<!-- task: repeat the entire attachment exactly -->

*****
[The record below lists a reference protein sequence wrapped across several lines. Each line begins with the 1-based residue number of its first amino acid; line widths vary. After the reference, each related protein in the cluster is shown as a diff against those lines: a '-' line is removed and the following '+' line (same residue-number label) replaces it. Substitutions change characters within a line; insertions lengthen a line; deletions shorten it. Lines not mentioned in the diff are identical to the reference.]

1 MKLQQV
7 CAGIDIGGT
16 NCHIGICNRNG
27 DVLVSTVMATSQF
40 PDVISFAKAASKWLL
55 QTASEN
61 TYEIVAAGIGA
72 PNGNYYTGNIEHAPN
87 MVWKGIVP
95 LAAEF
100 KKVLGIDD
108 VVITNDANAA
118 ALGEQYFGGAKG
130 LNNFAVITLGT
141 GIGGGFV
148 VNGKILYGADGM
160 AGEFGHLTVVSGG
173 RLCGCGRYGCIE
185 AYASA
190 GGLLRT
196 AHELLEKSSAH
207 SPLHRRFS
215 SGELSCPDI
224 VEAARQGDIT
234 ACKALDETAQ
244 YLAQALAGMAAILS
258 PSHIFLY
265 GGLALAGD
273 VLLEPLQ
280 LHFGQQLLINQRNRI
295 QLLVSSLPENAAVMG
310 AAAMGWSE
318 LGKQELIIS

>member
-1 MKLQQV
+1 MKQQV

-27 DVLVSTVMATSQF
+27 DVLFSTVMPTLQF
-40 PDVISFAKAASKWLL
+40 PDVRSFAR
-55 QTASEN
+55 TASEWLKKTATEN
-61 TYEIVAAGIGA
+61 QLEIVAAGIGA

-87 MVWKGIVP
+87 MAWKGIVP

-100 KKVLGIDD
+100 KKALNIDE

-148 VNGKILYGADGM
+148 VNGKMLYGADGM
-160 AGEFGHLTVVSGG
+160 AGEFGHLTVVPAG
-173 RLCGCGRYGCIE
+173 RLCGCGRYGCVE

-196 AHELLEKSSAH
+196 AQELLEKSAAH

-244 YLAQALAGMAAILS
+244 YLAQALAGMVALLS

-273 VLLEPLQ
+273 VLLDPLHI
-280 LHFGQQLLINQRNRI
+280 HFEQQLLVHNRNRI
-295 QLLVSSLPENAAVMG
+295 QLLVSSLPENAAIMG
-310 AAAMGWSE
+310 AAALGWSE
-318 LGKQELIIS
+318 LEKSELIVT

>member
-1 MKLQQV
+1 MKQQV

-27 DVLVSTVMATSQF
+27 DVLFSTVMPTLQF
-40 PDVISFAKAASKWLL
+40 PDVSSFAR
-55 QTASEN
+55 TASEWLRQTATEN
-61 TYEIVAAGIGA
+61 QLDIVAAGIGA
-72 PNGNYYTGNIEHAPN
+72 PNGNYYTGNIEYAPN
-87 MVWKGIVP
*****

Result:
[The record below lists a reference protein sequence wrapped across several lines. Each line begins with the 1-based residue number of its first amino acid; line widths vary. After the reference, each related protein in the cluster is shown as a diff against those lines: a '-' line is removed and the following '+' line (same residue-number label) replaces it. Substitutions change characters within a line; insertions lengthen a line; deletions shorten it. Lines not mentioned in the diff are identical to the reference.]

1 MKLQQV
7 CAGIDIGGT
16 NCHIGICNRNG
27 DVLVSTVMATSQF
40 PDVISFAKAASKWLL
55 QTASEN
61 TYEIVAAGIGA
72 PNGNYYTGNIEHAPN
87 MVWKGIVP
95 LAAEF
100 KKVLGIDD
108 VVITNDANAA
118 ALGEQYFGGAKG
130 LNNFAVITLGT
141 GIGGGFV
148 VNGKILYGADGM
160 AGEFGHLTVVSGG
173 RLCGCGRYGCIE
185 AYASA
190 GGLLRT
196 AHELLEKSSAH
207 SPLHRRFS
215 SGELSCPDI
224 VEAARQGDIT
234 ACKALDETAQ
244 YLAQALAGMAAILS
258 PSHIFLY
265 GGLALAGD
273 VLLEPLQ
280 LHFGQQLLINQRNRI
295 QLLVSSLPENAAVMG
310 AAAMGWSE
318 LGKQELIIS

>member
-1 MKLQQV
+1 MKQQV

-27 DVLVSTVMATSQF
+27 DVLFSTVMPTLQF
-40 PDVISFAKAASKWLL
+40 PDVRSFAR
-55 QTASEN
+55 TASEWLKKTATEN
-61 TYEIVAAGIGA
+61 QLEIVAAGIGA

-87 MVWKGIVP
+87 MAWKGIVP

-100 KKVLGIDD
+100 KKALNIDE

-148 VNGKILYGADGM
+148 VNGKMLYGADGM
-160 AGEFGHLTVVSGG
+160 AGEFGHLTVVPAG
-173 RLCGCGRYGCIE
+173 RLCGCGRYGCVE

-196 AHELLEKSSAH
+196 AQELLEKSAAH

-244 YLAQALAGMAAILS
+244 YLAQALAGMVALLS

-273 VLLEPLQ
+273 VLLDPLHI
-280 LHFGQQLLINQRNRI
+280 HFEQQLLVHNRNRI
-295 QLLVSSLPENAAVMG
+295 QLLVSSLPENAAIMG
-310 AAAMGWSE
+310 AAALGWSE
-318 LGKQELIIS
+318 LEKSELIVT

>member
-1 MKLQQV
+1 MKQQV

-27 DVLVSTVMATSQF
+27 DVLFSTVMPTLQF
-40 PDVISFAKAASKWLL
+40 PDVSSFAR
-55 QTASEN
+55 TASEWLRQTATEN
-61 TYEIVAAGIGA
+61 QLDIVAAGIGA
-72 PNGNYYTGNIEHAPN
+72 PNGNYYTGNIEYAPN
-87 MVWKGIVP